Hawaii Travel and TourismTravel and Tourism in Hawaii
The School of Travel Industry Management.
The Hawaiian government sees all-time high figures in January 2018
Hawaii Tourism Authority (HTA) reports that in January 2018, visitors' expenditures were generating $1.69 billion, the highest amount of money Hawaii has ever seen. It is a 4.9% rise since January 2017 and the highest national attendance spend ever registered for a unique period in Hawaiian theories. "We are happy that Hawaii's tourism sector started 2018 with excellent results in January, underlined by a remarkable $1.69 billion in visitors' spend across the country each year.
It is remarkable that Maui, Kauai and the Isle of Hawaii also set new records in terms of visitors' spending," said George D. Szigeti, HTA Chairman and Chief Executive Officer. Maui accounted for a large part of the higher expenditure, 18% more than in the previous year. Hawaii grew by 1.8% and Kaui by 2.3%.
"One advantage of the January tourism hit is that 197 million dollars of state taxes were earned, which is also a all-time high for the month. âThis is control income that reinforces our state at the intergovernmental level, whilst the heightened visitors expenditures help sustain business and employment for communitiesâs inhabitants in the state,â he said.
Visitor growth in January was mainly due to aviation with 784,237 aircraft movements, an increase of 5.4% over the previous year. "HTA's sales force is working tirelessly in our 10 key destination countries around the world to meet the travel needs of the Hawaii islands and avert fierce competitive pressure from other world wide locations.
â??We appreciate the continuing commitment of our travel sector partner, because holding Hawaii firmly in the hands of a great deal of teamwork in the future,â? said Szigeti.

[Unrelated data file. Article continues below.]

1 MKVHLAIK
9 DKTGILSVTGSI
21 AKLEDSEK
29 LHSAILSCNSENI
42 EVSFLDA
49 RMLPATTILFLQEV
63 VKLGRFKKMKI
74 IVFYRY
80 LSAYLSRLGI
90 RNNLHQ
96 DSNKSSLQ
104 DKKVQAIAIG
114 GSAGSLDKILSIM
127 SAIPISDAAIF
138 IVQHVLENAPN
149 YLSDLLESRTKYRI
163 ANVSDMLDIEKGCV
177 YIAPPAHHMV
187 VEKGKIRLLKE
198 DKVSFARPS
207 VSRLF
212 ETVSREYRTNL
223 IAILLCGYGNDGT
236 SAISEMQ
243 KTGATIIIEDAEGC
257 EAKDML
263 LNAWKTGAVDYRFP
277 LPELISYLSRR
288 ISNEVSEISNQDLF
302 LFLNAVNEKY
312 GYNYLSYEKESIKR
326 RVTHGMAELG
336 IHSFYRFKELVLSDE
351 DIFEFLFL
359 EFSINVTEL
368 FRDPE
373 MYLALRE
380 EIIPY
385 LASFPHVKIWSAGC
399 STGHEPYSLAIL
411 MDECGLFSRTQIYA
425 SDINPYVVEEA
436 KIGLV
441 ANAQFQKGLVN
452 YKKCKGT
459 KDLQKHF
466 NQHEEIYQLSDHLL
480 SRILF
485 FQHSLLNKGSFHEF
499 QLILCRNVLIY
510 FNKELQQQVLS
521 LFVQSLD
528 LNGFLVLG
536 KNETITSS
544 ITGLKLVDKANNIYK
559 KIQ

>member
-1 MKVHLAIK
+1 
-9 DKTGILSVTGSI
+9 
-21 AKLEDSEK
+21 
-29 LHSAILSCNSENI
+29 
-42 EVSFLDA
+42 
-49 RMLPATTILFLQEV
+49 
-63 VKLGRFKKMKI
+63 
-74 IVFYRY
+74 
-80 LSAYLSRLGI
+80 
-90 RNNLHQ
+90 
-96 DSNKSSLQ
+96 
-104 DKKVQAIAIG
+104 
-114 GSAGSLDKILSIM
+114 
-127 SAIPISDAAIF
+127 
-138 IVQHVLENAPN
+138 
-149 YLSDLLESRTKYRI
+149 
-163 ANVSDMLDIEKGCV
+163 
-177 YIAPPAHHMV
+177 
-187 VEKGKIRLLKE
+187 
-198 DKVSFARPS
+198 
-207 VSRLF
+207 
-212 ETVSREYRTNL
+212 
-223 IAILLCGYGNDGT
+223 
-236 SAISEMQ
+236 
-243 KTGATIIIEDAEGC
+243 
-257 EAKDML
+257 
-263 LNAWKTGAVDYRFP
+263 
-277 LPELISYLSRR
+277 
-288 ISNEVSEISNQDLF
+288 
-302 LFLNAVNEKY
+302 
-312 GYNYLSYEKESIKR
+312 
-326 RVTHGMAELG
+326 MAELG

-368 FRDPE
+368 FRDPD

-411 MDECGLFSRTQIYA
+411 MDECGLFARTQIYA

Residents' attitude to the impact of tourism in Hawaii
Aim of this survey is to assess the attitude of the inhabitants to the economical, socio-cultural and ecologic effects of tourism in Hawaii. 636 surveys were received by a chance sampling of Oahu, Hawaii, Maui and Kauai inhabitants in the autumn of 1982. Some of the results of the survey are: participants agreed that tourism offers many economical and technological advantages, but are mixed when it comes to the benefit to the environment; participants were hesitant to assign the cost of tourism to society and the environment; differences in population groups other than length of stay and ethnic origin are generally small; inhabitants see environment as a more important factor than the economical benefit of tourism, but are not prepared to lower their standards of living in order to reach this objective.
Residents' attitude to the impact of tourism on Hawaii. The aim of this study is to determine the attitude of residents to the economic, socio-cultural and ecological effects of tourism development in Hawaii. In autumn 1982, 636 surveys were collected from a sample of residents of Oahu, Hawaii, Maui and Kauai.
The study concludes that residents agree that tourism brings economic and cultural benefits, but are ambivalent about its environmental benefits; residents are reluctant to attribute social and environmental costs to tourism; there are hardly any significant differences between residents by subgroups, with the exception of length of stay and ethnicity; and residents consider environmental benefits to be more important than the economic benefits of tourism, but they do not want their standard of living to be lowered in order to achieve this goal.